Farnsworth recalls when her Haitian fixer was detained in Port-au- Prince in 1994 while they were shooting footage in restricted areas. Authorities offered to release the fixer, but only if the “Newshour” team left Haiti. Local journalists advised Farnsworth that the fixer’s safety depended on her departure, so the “Newshour” team left. He was eventually freed unharmed, but Farnsworth describes it as one of the worst moments in her career. “I consider it one of my prime duties to look after the people working for me,” she says.
Some journalists, however, believe that many correspondents are not sensitive enough when it comes to exposing their fixers to risk. “What is disturbing is the callow use of fixers by correspondents who come into a region, don’t know it well, then put [fixers] in dangerous situations,” Gannon argues.
Though fixers are often aware of the risks they are taking, some feel they are put in unfair positions. Pakistani fixers interviewed for this article say they often try to dissuade correspondents who ask to be taken to dangerous places but fear that they will lose their jobs to someone else if they decline altogether. “For the money offered, there is always someone who will take them,” says one Pakistani fixer who asked not to be named. In Pakistan and Afghanistan, “There are also cultural dynamics at play,” Gannon says. “People here really want to help out and are not comfortable saying no.”
Most observers believe that the international media community must do more to protect fixers, although there has been a growing awareness of the dangers. Knight Ridder’s Baghdad bureau chief Allam says that in Iraq, she has seen significant changes in the last year, including the introduction of security training, defensive driving courses, and flak jackets for all Knight Ridder fixers. Tamayo of The Miami Herald says that his office has purchased bulletproof vests at a cost of $1,500 to $1,800 for Herald fixers and stringers in Venezuela this year.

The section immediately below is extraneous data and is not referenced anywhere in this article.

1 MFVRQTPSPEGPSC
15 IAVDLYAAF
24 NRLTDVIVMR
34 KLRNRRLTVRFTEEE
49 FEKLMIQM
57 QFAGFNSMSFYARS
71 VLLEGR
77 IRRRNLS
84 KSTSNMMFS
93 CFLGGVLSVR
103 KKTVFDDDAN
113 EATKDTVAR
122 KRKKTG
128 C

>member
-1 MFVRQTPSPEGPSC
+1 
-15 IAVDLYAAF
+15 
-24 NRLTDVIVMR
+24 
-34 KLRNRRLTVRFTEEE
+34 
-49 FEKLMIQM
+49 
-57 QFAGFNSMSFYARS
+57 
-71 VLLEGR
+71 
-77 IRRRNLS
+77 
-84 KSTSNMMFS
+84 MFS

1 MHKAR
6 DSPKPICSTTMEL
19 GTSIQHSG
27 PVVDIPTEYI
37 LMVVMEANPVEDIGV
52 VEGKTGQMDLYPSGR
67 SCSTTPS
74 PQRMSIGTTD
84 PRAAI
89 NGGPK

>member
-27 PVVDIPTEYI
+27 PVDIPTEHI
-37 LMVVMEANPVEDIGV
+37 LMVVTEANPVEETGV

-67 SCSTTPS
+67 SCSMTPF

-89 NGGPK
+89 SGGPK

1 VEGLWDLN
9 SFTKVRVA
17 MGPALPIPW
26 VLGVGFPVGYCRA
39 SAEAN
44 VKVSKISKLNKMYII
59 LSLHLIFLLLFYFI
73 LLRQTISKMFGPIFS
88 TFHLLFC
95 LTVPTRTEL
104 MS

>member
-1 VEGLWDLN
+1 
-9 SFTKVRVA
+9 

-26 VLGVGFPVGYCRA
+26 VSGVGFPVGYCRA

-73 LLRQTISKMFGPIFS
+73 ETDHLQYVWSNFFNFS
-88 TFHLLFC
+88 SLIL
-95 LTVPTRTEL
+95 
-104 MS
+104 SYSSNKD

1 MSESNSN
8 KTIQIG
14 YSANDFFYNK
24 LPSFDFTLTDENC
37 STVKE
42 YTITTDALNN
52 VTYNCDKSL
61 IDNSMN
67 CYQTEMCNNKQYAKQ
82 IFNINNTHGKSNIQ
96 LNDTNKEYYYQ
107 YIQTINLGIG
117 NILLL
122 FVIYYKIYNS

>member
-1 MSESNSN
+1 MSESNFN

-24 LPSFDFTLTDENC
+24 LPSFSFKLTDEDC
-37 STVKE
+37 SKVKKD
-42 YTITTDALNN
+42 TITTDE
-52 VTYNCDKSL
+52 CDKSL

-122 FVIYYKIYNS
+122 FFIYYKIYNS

Since the mid-1990s, CNN International has provided hostile-environment training to all of its workers, including fixers, going into potentially dangerous situations. According to CNN Vice President for International Public Relations Nigel Pritchard, the definition of a hostile area expanded so much in 2004 that it included the Athens Olympics. Bill Spindle, foreign desk editor at The Wall Street Journal, says his paper’s policy of treating fixers like employees has been consistent, but that there is a substantial rise in the number of instances where intervention is needed on a fixer’s behalf. “We’re using them more often and in more complicated situations,” Spindle says.
Still, argues Tina Carr, director of the London-based Rory Peck Trust, which assists freelance media workers, this awareness has yet to translate into widespread practice. “We hear of fixers around the world who are not provided with the same security equipment as the correspondents they work with or are not adequately compensated for injury or death,” Carr says.
To date, most cases where fixers or translators were evacuated from dangerous situations have been ad hoc. With virtually no insurance or medical compensation for international short-term hires, news organizations have to pay out of pocket, and decisions rely heavily on the individual relationships fixers have with their media outlets. According to Knight Ridder’s Seibel, “The relationship is informal contract labor. How far should an international news organization go to help them? There is probably a need to review and go over policies.”
While many journalists cite a moral obligation to help their fixers, there is also a professional imperative. By targeting fixers, governments and militia groups ultimately discourage local and international coverage of sensitive issues. Rizvi, whose criminal case was pending this fall, says, “What they did to me is their message to people, telling them not to report in those areas.”
Elisabeth Witchel is CPJ’s journalist assistance coordinator.